Dear Readers, apologies for the radio silence. The last few months have been eventful. But I am back in the saddle and getting ready for my graduate seminar on the politics of international law. Skepticism about international law is old but it seems to me Syria, Ukraine, Gaza, and other events deepened the cynicism. “International law isn’t even law in the proper sense. It doesn’t really matter.” I heard statements like this from my students already in our first class last week, at APSA, at the airport bar, and on the flight back home. It is encouraging to see people become more interested in international law regardless of where they stand. Let me contribute to the dialogue by trying to cast doubts on some of the recurring doubts.
‘International law isn’t law because it isn’t centrally enforced.’ This is the John Austin logic. Because international law lacks centralized enforcement, it isn’t law but “positive morality.” What is wrong with this view? A lot, actually. And here is the main problem potently explained by H.L.A. Hart and Michael Barkun. Equating law with sanctions reduces the law to a “gunman” (Hart) and relegates a legal order to system of punishing “social pathologies” (Barkun). Legal systems are not gunmen. International law is no exception.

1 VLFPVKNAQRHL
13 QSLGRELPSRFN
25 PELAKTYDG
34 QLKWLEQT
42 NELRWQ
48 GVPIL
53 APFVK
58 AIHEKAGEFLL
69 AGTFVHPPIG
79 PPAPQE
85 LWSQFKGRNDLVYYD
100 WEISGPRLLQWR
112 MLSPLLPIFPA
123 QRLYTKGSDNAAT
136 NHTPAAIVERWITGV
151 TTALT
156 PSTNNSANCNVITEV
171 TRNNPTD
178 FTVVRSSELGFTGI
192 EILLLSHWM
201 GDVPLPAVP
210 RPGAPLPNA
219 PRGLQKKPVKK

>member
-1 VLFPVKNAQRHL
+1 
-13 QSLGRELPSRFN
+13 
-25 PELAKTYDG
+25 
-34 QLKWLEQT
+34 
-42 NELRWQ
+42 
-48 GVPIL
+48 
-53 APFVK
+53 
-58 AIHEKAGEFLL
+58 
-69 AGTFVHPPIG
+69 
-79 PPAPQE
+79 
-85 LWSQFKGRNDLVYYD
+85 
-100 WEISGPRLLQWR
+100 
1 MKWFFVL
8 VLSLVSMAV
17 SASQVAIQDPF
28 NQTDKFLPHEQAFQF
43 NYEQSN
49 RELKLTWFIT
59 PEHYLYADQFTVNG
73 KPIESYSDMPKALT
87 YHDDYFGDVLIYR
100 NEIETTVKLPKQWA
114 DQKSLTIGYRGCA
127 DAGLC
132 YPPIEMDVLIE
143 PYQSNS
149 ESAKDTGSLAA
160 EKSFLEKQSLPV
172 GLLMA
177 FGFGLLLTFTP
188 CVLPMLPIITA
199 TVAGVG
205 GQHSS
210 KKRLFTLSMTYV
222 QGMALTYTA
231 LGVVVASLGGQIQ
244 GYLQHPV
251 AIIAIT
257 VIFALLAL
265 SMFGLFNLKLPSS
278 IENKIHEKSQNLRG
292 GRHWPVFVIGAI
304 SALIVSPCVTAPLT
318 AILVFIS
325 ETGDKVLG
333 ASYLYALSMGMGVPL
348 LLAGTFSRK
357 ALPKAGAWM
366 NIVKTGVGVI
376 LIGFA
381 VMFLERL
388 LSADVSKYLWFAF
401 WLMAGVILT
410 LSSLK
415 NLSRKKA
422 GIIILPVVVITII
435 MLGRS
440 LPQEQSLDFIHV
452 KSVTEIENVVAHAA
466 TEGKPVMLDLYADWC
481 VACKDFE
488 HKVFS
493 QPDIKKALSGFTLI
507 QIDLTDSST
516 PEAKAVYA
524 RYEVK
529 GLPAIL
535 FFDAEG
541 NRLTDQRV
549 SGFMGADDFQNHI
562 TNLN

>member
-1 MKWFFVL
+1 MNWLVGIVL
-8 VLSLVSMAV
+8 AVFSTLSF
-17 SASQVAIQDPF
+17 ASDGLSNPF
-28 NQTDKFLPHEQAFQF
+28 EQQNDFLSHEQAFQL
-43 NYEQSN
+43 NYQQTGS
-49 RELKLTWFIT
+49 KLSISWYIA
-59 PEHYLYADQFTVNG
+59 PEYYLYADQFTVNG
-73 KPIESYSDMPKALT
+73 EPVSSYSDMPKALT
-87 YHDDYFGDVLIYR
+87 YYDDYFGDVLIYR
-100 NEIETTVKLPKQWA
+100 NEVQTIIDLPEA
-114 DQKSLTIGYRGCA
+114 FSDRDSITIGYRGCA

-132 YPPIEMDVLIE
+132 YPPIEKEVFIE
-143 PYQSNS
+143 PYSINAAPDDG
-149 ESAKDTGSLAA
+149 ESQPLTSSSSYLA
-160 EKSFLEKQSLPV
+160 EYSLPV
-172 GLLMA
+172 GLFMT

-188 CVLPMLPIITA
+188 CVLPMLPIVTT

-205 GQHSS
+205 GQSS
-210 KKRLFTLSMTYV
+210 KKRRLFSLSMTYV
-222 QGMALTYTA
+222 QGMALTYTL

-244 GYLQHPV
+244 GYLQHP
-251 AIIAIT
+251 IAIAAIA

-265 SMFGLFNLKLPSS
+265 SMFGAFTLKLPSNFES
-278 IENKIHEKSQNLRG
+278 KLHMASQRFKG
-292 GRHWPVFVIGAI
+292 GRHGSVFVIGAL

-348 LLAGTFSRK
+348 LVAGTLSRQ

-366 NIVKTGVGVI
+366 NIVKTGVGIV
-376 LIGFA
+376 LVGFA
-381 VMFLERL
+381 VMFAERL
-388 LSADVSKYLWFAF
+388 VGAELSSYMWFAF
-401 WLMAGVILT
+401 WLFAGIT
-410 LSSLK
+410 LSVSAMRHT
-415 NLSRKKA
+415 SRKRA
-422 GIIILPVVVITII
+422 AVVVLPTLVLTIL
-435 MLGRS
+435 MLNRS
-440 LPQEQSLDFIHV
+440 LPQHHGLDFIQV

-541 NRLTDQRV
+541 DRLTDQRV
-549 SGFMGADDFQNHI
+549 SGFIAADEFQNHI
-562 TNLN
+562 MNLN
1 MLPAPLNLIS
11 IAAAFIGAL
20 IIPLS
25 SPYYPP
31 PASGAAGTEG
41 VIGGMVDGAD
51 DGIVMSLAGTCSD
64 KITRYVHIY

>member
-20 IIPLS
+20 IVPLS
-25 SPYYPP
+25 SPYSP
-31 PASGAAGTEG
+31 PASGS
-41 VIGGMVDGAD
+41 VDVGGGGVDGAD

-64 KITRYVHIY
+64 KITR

‘But even H.L.A. Hart called international law as “immature”.’ True but perhaps it is time to revisit his conclusion. Hart defines law as the “union of primary and secondary rules.” Primary rules are those that impose duties either by prescribing or proscribing certain actions. Secondary rules are those that specify the rules and procedures through which primary rules can be created, changed, adjudicated, and enforced. The rule of recognition is the crucial one for Hart (see e.g. Scott Shapiro’s article) It is the secondary rule that specifies the criteria for the legal validity of primary rules. It is similar to Hans Kelsen’s Grundnorm. Hart did not see international law as the proper union of primary and secondary rules. For him, international law is a system of primary rules but lacks the necessary secondary rules. He rejects pacta sunt servanda as a substitute rule of recognition because treaties are contractual. He is concerned that there is no supranational legislature and/or judiciary in the international system. International law is surely different from domestic law in many ways but a lot has changed since Hart’s Concept of Law. I agree with Mehrdad Payandeh that the contemporary international legal system includes “legislative, executive, and judicative structures which are able to perform the same functions as the legal order of a nation state.”